Your career, like your life, is the sum of all the decisions (good and bad) you make along the way. That means you must be diligent about understanding what you want out of life and how you’ll get there. Having a road map is always a good start.
As the son of immigrants, I was determined to go to a four-year school and start working as soon as I graduated. I believed higher education was a gateway to prosperity. Like most college graduates, I believed I could make money quickly and change the world in the process. I learned over the course of my career, this wasn’t always the case.
I offer my experiences as a guide to help you create your own road map to your purpose. The hope is it will guide you to a more direct career path that allows you to prosper financially while also fulfilling your God-given potential.
Step 1: Work backwards
If you want to live and work on your own terms, take time to figure out what you want to do with your life. Then work backwards from there. In my early years, I was determined to give back to the country that had given me so much. After 9/11, I decided the best way to do that was by working in government. While that did not enrich me financially–government work rarely does–it gave me an incredible amount of experience. Over the span of a decade, I worked in various roles at different governmental entities. At times as a public employee and at other times as an appointee. With my goal of giving back I learned that large entities (like the government) move slowly towards change. Being diligent and patient is what helps create change.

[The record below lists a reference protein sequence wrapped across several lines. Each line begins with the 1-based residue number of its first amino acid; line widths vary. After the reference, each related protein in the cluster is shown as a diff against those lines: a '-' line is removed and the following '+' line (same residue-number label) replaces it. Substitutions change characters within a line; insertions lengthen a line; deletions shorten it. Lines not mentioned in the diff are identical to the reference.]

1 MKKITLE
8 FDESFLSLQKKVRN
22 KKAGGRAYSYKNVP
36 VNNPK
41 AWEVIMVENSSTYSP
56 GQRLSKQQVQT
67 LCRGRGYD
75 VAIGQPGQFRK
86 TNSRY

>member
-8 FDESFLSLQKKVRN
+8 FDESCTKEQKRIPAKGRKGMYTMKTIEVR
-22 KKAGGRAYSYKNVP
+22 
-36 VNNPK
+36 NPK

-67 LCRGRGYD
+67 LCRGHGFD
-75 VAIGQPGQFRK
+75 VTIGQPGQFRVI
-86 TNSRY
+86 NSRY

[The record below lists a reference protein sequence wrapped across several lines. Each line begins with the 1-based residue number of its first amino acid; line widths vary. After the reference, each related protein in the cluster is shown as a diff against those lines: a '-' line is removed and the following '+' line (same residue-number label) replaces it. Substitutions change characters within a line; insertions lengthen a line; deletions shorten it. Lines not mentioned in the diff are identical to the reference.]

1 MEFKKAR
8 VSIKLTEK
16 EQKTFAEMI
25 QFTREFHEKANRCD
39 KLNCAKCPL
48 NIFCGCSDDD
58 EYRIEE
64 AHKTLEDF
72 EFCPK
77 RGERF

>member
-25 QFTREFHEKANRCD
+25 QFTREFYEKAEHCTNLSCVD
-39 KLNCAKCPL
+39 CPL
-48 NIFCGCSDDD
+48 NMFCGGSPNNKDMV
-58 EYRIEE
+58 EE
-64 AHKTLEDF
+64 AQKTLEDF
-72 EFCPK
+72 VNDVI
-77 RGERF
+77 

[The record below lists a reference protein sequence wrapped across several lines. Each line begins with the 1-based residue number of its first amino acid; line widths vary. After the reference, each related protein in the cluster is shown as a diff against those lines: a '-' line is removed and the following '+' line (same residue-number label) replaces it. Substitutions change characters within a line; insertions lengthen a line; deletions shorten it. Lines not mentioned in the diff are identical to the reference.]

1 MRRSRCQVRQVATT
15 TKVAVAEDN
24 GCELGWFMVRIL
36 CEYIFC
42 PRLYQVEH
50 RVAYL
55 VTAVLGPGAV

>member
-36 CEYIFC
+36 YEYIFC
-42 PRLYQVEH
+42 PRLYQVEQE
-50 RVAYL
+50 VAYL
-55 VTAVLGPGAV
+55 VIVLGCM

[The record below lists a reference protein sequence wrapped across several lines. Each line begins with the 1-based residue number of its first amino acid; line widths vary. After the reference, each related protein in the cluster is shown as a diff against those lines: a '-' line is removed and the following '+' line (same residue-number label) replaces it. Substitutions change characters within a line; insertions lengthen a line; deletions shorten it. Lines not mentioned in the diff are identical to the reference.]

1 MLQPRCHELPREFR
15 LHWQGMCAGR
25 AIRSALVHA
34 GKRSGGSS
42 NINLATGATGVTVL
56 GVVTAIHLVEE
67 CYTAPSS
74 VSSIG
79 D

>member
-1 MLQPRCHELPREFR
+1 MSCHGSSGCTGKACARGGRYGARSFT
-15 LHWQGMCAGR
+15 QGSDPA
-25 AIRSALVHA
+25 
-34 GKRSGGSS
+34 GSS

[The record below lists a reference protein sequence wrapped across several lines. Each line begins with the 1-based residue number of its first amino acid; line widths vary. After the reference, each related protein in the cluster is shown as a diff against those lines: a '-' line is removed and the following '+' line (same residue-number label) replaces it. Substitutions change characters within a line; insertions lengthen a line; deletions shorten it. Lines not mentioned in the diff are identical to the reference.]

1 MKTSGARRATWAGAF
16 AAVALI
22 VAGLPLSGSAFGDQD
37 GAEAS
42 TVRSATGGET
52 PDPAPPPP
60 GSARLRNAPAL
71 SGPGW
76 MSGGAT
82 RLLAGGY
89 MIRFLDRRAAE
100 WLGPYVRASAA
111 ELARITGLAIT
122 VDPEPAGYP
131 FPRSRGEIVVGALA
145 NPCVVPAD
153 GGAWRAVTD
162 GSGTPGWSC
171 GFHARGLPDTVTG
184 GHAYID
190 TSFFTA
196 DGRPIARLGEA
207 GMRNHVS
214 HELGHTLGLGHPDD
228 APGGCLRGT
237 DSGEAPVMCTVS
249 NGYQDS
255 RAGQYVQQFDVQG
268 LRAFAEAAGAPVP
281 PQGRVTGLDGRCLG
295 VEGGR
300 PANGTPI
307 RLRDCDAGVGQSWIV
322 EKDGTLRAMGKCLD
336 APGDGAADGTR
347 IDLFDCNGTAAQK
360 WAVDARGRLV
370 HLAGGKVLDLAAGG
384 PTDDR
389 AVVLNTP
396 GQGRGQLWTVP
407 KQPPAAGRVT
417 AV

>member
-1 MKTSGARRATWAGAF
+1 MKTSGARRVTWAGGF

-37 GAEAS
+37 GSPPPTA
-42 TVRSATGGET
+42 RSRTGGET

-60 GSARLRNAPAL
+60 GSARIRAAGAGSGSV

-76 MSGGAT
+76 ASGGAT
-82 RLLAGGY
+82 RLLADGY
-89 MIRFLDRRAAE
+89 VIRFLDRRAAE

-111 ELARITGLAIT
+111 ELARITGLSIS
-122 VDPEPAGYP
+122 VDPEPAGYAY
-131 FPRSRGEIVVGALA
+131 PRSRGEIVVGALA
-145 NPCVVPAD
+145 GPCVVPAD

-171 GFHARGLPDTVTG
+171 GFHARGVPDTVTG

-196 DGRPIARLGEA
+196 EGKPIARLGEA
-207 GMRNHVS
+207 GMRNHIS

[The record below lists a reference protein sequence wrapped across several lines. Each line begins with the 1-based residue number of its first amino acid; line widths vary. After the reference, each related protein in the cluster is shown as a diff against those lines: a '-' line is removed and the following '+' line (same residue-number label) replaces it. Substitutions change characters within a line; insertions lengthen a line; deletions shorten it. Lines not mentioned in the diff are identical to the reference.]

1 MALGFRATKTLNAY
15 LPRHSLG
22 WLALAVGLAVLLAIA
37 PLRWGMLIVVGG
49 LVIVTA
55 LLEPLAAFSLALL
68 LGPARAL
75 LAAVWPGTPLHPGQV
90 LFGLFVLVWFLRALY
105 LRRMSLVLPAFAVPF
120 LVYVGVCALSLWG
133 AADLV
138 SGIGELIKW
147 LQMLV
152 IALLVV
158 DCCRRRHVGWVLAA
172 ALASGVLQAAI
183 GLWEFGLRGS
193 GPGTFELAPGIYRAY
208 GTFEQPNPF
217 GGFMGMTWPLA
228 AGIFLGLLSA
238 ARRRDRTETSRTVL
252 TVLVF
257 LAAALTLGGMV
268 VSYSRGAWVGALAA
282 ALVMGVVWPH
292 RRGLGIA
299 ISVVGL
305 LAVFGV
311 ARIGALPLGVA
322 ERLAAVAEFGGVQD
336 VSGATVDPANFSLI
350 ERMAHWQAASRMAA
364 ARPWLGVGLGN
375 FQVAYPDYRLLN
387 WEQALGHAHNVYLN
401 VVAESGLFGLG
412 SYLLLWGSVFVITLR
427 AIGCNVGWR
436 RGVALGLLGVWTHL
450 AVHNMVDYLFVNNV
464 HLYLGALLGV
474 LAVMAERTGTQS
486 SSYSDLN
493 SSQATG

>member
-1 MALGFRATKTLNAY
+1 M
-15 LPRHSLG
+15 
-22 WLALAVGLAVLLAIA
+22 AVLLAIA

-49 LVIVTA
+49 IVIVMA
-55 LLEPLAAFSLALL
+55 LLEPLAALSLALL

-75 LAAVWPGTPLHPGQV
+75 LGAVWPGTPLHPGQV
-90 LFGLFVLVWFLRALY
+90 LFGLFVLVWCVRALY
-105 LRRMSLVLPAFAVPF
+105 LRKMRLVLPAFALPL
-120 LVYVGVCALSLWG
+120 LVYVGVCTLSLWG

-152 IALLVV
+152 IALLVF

Step 2: Understand that choices have consequences
While it’s good to ask family, educators and others you trust for their input, ultimately you live with the outcomes of your choices. For example, in high school I wanted to learn French and asked my counselor whether it was a good idea. He discouraged me and told me I should take an automotive class instead. I went against that advice and now I’m doing business with a French company in French.
At the end of the day, the responsibility to find a rewarding job and make a good living falls squarely on your shoulders. Never give that power to anybody–not your parents, teachers or friends.